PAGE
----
Home > Topic > Employment law > Title VII and Gender Identity Discrimination
Title VII and Gender Identity Discrimination

Title VII and Gender Identity Discrimination

Washington has always been on the cutting edge of employment law, expanding the boundaries of employee protections. For example, Washington has expressly prohibited gender identity discrimination for years.  RCW 49.60, et. seq. The federal government has been slow to adopt the same protections. Now, at the end of the Obama presidency, it appears that federal employment law will begin to catch up with Washington.

Traditionally, Title VII has been interpreted to prevent race, color, religion, national origin, and sex-based discrimination, but not gender identity discrimination. Following the United States Supreme Court decision in Price Waterhouse v. Hopkins, 490 U.S. 228 (1989), a case that involved claims of sex discrimination by a female senior manager at Price Waterhouse who claimed that she was not promoted to partnership because she did not conform to traditional gender norms, many federal courts have recognized that gender identity claims could be established under a “sex-stereotyping” theory—discrimination based on a perceived failure to conform to socially constructed gender norms. However, these courts did not agree on whether gender identity discrimination was per se prohibited.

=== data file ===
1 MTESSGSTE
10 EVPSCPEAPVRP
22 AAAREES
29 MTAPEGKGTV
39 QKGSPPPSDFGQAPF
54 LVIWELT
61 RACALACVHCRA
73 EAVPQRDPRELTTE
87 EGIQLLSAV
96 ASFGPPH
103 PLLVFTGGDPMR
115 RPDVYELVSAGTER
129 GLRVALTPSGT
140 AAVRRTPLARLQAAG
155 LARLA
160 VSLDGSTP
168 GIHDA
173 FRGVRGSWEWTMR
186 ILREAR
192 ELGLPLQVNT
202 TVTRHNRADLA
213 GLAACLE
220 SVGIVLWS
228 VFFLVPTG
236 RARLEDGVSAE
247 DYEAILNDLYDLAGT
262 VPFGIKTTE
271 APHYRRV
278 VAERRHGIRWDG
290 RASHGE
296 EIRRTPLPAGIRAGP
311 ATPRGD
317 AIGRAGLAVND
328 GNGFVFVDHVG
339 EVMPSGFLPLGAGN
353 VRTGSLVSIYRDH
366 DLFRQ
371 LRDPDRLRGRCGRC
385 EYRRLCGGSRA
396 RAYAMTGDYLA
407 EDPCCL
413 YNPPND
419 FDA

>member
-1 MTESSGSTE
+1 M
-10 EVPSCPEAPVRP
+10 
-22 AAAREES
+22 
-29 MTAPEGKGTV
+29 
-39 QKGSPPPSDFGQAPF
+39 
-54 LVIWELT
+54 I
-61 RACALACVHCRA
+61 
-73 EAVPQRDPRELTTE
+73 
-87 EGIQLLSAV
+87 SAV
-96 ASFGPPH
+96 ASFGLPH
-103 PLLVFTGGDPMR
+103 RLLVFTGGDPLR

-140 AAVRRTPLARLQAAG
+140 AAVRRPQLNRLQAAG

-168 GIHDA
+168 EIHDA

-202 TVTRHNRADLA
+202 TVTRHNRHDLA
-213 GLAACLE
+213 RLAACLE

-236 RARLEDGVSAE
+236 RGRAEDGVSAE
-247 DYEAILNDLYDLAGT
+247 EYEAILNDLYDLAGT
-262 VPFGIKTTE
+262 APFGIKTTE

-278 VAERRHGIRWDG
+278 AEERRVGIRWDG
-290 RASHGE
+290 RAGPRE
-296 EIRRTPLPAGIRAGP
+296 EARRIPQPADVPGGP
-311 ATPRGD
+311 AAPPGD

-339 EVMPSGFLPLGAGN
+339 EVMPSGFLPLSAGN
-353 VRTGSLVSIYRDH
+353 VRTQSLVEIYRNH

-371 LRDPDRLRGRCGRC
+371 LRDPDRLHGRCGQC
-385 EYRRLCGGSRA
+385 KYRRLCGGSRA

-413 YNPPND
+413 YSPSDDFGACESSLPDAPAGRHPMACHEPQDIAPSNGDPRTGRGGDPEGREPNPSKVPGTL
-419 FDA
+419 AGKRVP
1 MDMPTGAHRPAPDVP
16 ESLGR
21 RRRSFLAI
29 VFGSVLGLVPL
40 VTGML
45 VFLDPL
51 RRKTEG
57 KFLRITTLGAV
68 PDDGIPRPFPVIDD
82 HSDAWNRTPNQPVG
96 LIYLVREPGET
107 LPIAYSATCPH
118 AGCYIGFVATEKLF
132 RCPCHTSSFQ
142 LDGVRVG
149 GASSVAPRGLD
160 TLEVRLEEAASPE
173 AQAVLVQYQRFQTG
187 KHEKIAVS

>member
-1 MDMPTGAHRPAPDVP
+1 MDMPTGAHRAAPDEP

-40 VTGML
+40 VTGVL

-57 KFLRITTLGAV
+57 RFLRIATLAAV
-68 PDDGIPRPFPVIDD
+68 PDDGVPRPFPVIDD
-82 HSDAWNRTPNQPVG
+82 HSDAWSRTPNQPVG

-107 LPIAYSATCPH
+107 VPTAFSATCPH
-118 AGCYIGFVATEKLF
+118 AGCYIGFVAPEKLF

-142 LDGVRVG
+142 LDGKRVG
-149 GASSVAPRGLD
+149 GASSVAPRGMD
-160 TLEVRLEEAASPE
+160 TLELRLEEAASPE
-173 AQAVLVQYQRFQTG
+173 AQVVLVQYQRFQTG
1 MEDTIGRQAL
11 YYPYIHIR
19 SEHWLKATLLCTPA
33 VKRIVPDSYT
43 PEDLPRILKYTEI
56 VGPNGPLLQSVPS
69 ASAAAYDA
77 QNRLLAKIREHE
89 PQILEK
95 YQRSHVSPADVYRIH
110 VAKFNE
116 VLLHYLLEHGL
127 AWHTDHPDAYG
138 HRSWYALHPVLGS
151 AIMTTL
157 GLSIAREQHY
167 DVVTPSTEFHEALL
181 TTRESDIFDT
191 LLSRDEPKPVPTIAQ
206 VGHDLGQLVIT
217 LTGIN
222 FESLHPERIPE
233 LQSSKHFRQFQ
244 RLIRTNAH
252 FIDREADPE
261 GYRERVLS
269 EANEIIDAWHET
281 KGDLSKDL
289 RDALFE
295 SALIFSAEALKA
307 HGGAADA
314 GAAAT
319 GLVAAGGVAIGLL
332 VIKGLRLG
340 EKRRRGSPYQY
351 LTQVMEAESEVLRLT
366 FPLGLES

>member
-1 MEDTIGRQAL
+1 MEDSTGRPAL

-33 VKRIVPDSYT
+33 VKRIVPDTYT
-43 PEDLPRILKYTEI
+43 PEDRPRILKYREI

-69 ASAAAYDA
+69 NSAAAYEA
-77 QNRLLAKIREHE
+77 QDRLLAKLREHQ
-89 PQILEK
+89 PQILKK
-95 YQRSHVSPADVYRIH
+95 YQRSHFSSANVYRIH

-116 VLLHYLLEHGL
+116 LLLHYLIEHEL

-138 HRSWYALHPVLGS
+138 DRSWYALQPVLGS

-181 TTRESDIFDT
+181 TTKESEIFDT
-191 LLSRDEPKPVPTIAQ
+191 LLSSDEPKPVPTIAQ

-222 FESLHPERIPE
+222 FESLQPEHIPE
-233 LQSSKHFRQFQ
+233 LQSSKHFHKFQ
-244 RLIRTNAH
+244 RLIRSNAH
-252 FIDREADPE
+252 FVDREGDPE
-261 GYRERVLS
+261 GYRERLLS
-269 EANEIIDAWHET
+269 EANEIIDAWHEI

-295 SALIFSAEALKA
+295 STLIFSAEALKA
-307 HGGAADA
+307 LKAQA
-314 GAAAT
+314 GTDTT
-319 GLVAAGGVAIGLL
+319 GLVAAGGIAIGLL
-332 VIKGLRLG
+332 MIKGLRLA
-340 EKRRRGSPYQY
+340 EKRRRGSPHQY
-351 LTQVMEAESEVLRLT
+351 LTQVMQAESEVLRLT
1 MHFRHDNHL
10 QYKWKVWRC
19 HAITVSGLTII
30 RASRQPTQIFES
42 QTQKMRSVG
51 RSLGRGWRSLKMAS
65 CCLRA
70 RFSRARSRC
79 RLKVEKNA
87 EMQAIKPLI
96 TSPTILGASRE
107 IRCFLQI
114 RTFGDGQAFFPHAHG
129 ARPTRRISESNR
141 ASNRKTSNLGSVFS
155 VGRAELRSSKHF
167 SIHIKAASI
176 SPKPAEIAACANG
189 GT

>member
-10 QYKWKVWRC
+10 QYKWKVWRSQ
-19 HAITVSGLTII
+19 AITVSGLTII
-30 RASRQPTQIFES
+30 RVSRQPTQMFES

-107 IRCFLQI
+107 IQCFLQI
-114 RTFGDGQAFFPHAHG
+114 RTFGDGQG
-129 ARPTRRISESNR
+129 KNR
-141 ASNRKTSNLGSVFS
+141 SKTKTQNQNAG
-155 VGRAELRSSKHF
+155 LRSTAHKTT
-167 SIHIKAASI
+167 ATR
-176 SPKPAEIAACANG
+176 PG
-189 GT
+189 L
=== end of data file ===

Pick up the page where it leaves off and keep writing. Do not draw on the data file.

On December 15, 2014, outgoing Attorney General Eric Holder issued a memorandum clarifying the Department of Justice’s position on Title VII protections against gender identity discrimination. Mr. Holder announced that, upon consideration of the plain language of Title VII, and the Supreme Court cases interpreting it, the best reading of the statute encompasses protections against gender identity discrimination per se, and that would be the Department of Justice’s position in the future.

Although Mr. Holder did not elaborate on the impact that this policy would have on the availability of defenses in gender identity discrimination claims, a defense that transgender individuals are not a “protected class” no longer appears to exist under federal law and that the federal government has now joined Washington. Therefore, employers across the United States must be vigilant to prevent any discriminatory, retaliatory, or harassing conduct directed toward transgender individuals because of that identity.

By Jeffery Wells of Williams Kastner

Share and Enjoy:
  • Print
  • del.icio.us
  • Facebook
  • Twitter
  • email
  • Google Plus
  • LinkedIn
  • PDF

Scroll To Top